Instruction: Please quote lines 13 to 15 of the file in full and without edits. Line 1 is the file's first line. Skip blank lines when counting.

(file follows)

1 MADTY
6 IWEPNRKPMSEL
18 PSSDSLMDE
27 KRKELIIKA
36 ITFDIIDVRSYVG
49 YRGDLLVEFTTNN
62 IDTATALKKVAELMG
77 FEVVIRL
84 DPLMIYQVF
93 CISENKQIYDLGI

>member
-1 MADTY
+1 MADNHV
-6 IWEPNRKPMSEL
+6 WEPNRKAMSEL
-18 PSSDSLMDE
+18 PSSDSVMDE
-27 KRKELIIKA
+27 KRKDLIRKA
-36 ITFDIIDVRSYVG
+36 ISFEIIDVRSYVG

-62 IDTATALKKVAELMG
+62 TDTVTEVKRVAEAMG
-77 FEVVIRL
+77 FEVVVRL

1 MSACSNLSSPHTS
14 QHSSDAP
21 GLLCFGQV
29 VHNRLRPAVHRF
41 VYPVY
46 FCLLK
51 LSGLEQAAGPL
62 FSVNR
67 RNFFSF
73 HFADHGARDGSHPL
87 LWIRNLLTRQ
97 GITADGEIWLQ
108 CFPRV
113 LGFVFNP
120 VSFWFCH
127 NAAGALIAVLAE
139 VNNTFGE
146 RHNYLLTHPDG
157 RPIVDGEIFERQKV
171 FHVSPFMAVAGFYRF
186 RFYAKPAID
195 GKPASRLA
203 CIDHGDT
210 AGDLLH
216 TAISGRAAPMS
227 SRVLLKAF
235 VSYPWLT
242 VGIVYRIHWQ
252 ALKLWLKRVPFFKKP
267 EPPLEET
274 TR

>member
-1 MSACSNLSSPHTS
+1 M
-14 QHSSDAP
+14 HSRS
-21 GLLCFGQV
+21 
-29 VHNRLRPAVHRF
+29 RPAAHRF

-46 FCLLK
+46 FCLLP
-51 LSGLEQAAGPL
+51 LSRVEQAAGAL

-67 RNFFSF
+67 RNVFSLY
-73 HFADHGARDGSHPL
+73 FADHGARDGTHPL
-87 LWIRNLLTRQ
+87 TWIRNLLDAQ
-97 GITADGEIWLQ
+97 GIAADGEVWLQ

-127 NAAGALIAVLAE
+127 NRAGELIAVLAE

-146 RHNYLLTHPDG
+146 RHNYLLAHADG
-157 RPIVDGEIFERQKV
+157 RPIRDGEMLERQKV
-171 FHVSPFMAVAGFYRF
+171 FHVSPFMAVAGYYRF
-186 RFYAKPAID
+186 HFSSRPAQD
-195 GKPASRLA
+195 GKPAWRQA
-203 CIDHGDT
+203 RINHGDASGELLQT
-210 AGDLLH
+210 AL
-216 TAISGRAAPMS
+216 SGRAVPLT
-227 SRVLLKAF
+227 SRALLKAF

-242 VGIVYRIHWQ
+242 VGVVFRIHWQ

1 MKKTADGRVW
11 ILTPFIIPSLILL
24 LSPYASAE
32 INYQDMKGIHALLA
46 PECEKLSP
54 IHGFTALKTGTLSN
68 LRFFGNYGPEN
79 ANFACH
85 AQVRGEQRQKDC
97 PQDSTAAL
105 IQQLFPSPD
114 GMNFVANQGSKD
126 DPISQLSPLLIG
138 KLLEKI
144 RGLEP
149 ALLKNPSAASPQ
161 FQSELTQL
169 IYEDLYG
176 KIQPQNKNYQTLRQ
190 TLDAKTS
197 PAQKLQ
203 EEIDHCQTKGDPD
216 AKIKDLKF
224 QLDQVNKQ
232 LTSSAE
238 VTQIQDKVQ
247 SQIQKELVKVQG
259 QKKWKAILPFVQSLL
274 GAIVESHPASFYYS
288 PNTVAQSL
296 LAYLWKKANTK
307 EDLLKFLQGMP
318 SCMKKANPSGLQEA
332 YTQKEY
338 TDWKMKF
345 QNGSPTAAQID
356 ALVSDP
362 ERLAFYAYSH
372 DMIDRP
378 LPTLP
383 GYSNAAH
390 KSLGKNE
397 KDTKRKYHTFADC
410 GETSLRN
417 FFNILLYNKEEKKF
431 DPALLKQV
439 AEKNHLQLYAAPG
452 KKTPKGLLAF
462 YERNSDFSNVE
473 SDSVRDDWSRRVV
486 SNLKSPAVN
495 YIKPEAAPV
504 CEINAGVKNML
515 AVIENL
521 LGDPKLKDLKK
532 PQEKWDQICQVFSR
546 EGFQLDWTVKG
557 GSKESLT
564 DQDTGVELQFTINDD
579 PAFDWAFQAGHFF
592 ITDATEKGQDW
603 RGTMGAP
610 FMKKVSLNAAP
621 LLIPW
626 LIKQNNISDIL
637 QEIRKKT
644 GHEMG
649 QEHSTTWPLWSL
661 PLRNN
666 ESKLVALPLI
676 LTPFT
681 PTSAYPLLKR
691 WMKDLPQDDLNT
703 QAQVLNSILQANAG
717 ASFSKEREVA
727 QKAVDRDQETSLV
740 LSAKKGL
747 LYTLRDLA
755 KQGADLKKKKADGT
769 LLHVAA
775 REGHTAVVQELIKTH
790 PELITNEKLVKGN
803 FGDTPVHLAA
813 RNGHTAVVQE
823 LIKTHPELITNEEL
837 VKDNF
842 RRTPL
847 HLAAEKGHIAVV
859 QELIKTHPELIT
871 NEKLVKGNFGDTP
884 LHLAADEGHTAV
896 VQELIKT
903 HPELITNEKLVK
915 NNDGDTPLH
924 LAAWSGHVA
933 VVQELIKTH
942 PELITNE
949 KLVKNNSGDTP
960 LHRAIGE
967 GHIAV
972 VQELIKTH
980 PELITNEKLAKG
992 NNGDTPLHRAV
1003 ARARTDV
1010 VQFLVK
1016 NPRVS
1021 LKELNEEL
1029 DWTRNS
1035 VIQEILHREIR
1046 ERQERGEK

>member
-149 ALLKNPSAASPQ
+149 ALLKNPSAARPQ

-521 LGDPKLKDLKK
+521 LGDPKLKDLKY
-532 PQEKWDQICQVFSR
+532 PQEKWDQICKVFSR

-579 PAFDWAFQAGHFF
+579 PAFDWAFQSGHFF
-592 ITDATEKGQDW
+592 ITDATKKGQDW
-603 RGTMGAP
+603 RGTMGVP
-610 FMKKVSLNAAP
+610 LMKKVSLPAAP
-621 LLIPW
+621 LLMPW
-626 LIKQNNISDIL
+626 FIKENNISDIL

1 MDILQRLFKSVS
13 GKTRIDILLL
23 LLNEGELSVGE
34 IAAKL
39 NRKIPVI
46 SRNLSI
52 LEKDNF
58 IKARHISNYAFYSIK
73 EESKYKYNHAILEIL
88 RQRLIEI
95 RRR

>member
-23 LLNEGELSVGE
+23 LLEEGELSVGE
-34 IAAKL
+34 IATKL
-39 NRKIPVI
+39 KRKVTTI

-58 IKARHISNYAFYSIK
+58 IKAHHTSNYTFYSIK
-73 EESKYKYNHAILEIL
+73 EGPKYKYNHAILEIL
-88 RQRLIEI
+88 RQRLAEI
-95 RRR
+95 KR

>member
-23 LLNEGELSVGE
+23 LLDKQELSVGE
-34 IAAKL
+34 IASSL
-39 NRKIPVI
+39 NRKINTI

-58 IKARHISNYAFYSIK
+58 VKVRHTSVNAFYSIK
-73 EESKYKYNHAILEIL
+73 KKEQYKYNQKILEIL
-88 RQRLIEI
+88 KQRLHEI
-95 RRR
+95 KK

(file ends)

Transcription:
+1 MADNHV
-6 IWEPNRKPMSEL
+6 WEPNRKAMSEL